Acquired cystic kidney disease happens when a person's kidneys develop fluid-filled sacs, called cysts, over time.

Acquired cystic kidney disease occurs in children and adults who have

  • CHRONIC KIDNEY DISEASE (CKD)—a condition that develops over many years and may lead to end-stage kidney disease, or ESRD. The kidneys of people with CKD gradually lose their ability to filter wastes, extra salt, and fluid from the blood properly.
  • END-STAGE KIDNEY DISEASE—total and permanent kidney failure that requires a kidney transplant or blood-filtering treatments called dialysis.


Acquired cystic kidney disease becomes more common the longer a person has CKD.

  • About 7 to 22 percent of people with CKD already have acquired cystic kidney disease before starting dialysis treatments.
  • Almost 60 percent of people on dialysis for 2 to 4 years develop acquired cystic kidney disease.
  • About 90 percent of people on dialysis for 8 years develop acquired cystic kidney disease.


People with acquired cystic kidney disease may develop the following complications:

  • An infected cyst, which can cause fever and back pain.
  • Blood in the urine, which can signal that a cyst in the kidney is bleeding.
  • Tumors in the kidneys. People with acquired cystic kidney disease are more likely than people in the general population to have cancerous kidney tumors. However, the chance of cancer spreading is lower in people with acquired cystic kidney disease than that of other kidney cancers not associated with acquired cystic kidney disease, and the long-term outlook is better.


A health care provider may diagnose a person with acquired cystic kidney disease based on

  • Medical history
  • Imaging tests


Taking a medical history may help a health care provider diagnose acquired cystic kidney disease. A health care provider may suspect acquired cystic kidney disease if a person who has been on dialysis for several years develops symptoms such as fever, back pain, or blood in the urine.


To confirm the diagnosis, the health care provider may order one or more imaging tests. A radiologist—a doctor who specializes in medical imaging—interprets the images from these tests, and the patient does not need anesthesia.

  • Ultrasound uses a device, called a transducer, that bounces safe, painless sound waves off organs to create an image of their structure. The images can show cysts in the kidneys as well as the kidneys' size and shape.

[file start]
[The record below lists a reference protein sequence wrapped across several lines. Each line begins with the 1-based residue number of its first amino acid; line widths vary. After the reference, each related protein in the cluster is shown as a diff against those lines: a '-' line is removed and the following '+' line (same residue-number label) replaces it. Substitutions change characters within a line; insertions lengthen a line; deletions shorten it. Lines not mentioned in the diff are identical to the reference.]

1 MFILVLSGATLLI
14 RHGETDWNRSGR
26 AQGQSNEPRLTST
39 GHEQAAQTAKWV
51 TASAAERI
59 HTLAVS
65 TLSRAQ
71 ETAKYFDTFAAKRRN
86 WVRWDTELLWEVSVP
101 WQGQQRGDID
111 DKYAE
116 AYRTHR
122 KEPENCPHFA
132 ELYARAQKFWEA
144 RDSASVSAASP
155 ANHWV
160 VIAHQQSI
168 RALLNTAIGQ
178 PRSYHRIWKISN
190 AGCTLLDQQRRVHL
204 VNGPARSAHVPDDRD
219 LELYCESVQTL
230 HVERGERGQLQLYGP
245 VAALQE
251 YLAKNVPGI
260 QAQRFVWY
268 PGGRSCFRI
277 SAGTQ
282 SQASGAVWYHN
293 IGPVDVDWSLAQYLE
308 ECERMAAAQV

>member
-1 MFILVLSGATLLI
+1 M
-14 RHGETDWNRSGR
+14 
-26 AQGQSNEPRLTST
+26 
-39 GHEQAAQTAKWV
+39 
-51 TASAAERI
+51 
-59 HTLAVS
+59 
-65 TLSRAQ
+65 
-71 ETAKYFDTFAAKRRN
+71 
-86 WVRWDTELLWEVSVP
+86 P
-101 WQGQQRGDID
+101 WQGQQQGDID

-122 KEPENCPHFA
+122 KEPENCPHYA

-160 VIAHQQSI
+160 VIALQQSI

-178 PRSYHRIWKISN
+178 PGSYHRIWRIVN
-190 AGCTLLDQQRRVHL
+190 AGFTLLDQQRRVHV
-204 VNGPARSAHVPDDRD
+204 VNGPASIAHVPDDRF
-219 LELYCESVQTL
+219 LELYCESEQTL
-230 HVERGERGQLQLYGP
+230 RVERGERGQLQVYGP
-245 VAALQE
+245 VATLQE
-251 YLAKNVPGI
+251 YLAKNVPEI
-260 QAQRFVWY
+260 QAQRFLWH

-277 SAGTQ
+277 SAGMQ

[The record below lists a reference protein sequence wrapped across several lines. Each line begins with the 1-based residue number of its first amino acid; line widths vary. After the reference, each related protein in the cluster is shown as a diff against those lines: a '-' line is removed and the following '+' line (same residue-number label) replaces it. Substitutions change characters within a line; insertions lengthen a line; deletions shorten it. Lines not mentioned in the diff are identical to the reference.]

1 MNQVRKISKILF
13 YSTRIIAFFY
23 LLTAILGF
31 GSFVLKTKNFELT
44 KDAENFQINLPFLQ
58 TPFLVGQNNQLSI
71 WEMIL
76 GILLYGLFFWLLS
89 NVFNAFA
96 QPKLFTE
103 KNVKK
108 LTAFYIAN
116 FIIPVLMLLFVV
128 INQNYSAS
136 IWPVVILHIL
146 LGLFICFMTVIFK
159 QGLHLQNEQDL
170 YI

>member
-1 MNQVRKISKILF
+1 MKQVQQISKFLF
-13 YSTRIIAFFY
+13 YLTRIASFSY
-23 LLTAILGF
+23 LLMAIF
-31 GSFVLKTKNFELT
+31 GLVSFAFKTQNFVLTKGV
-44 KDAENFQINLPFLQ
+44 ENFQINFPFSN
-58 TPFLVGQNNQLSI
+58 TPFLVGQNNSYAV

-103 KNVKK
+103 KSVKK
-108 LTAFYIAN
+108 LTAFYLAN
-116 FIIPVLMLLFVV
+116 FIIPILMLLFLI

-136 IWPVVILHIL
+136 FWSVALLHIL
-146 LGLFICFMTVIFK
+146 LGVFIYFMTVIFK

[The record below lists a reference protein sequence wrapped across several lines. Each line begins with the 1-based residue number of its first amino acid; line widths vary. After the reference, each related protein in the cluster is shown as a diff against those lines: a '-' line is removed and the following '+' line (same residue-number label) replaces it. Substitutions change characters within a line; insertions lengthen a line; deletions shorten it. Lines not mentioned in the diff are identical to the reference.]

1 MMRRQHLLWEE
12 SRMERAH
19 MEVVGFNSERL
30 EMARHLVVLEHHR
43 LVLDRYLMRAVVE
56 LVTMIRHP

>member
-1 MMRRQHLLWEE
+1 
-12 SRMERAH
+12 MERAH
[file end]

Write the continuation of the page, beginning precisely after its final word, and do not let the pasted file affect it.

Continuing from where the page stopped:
• Computerized tomography (CT) scans use a combination of x-rays and computer technology to create images. CT scans can show cysts and tumors in the kidneys.
  • Magnetic resonance imaging (MRI) is a test that takes pictures of the body's internal organs and soft tissues without using x-rays. The technician will take a sequence of images from different angles to create a detailed picture of the kidneys.

Sometimes a health care provider may discover acquired cystic kidney disease during an imaging exam for another condition. Images of the kidneys may help the health care provider distinguish acquired cystic kidney disease from PKD


If acquired cystic kidney disease is not causing complications, a person does not need treatment. A health care provider will treat infections with antibiotics—medications that kill bacteria. If large cysts are causing pain, a health care provider may drain the cyst using a long needle inserted into the cyst through the skin.

When a surgeon transplants a new kidney into a patient's body to treat kidney failure, acquired cystic kidney disease in the damaged kidneys, which usually remain in place after a transplant, often disappears.

A surgeon may perform an operation to remove tumors or suspected tumors. In rare cases, a surgeon performs an operation to stop cysts from bleeding.


A person may prevent or delay some health problems from chronic kidney disease (CKD) by eating the right foods and avoiding foods high in sodium, potassium, and phosphorus. Learning about calories, fats, proteins, and fluids is important for a person with advanced CKD. Protein foods such as meat and dairy products break down into waste products that healthy kidneys remove from the blood.